Scholars rooted in a variety of traditions – from theorists of “post-industrial” society and “new” social movements to state theorists and geographers – have suggested that identities fostered at the local level are characterized by a “defensive,” “introverted,” or “retrospective” quality. This study examines a local mobilization, the case of a living wage campaign in Chicago, which deviates from these expectations. Through an analysis of interviews with participants, I find that instead of spurring defensiveness the campaign engendered a citizenship identity that was both active and inclusive. In explaining why my findings diverge from existing theories of identity formation, my analysis highlights three conceptual deficiencies in the literature with respect to (1) the distinction between local versus transnational collective action, (2) the relationship between social movement goals/tactics and outcomes, and (3) the prioritization of “new” social movements over the labor movement. Examining the citizenship identities that developed during Chicago's living wage campaign is instructive, finally, for understanding the sources of counter-hegemonic subjectivity within a broader context of eroding citizenship rights and a dominant market fundamentalist ideology. More generally, this analysis paves the way for a more productive engagement among theories of social movements, citizenship, labor, and globalization.
Economic insecurity describes the risk of economic loss faced by workers and households as they encounter the unpredictable events of social life. Our review suggests a four-part framework for studying the distribution and trends in these economic risks. First, a focus on households rather than workers captures the microlevel risk pooling that can smooth income flows and stabilize economic well-being. Second, insecurity is related to income volatility and the risk of downward mobility into poverty. Third, adverse events such as unemployment, family dissolution, or poor health commonly trigger income losses. Fourth, the effects of adverse events are mitigated by insurance relationships provided by government programs, employer benefits, and the informal support of families. Empirical research in these areas reveals high levels of economic insecurity among low-income households and suggests an increase in economic insecurity with the growth in economic inequality in the United States.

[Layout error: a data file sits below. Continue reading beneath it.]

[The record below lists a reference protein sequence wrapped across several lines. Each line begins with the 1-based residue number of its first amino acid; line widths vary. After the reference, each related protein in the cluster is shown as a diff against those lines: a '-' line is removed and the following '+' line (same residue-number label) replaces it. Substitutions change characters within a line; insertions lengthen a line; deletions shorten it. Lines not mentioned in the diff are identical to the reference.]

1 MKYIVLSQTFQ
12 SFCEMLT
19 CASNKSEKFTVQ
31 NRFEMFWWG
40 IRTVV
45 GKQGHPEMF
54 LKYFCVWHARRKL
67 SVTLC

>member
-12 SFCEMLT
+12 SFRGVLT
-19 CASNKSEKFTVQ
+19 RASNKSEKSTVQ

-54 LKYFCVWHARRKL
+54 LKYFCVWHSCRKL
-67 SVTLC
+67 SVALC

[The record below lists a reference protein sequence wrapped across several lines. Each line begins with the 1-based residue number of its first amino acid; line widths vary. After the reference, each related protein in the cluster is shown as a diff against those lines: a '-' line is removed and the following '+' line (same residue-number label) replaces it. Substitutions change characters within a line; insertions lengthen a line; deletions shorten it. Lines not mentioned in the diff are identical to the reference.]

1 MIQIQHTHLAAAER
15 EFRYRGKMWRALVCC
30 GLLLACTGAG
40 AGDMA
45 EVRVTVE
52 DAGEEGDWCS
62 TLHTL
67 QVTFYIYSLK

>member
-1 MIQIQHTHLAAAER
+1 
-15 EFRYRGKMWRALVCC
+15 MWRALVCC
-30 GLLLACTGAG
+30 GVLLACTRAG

We motivate future neighborhood research through a simple model that considers youth educational outcomes as a function of neighborhood context, neighborhood exposure, individual vulnerability to neighborhood effects, and non-neighborhood educational inputs -- with a focus on effect heterogeneity. Research using this approach would require three steps. First, researchers would need to shift focus away from broad theories of neighborhood effects and examine the specific mechanisms through which the characteristics of a neighborhood might affect an individual. Second, neighborhood research would need new and far more nuanced data. Third, more research designs would be needed that can unpack the causal effects, if any, of specific neighborhood characteristics as they operate through well-specified mechanisms. http://www.nber.org/papers/w16055
Sociologists long have observed that the urban poor rely on kinship networks to survive economic destitution. Drawing on ethnographic ﬁeldwork among evicted tenants in high-poverty neighborhoods, this article presents a new explanation for urban survival, one that emphasizes the importance of disposable ties formed between strangers. To meet their most pressing needs, evicted families often relied more on new acquaintances than on kin. Disposable ties facilitated the ﬂow of various resources, but often bonds were brittle and ﬂeeting. The strategy of forming, using, and burning disposable ties allowed families caught in desperate situations to make it from one day to the next, but it also bred instability and fostered misgivings among peers.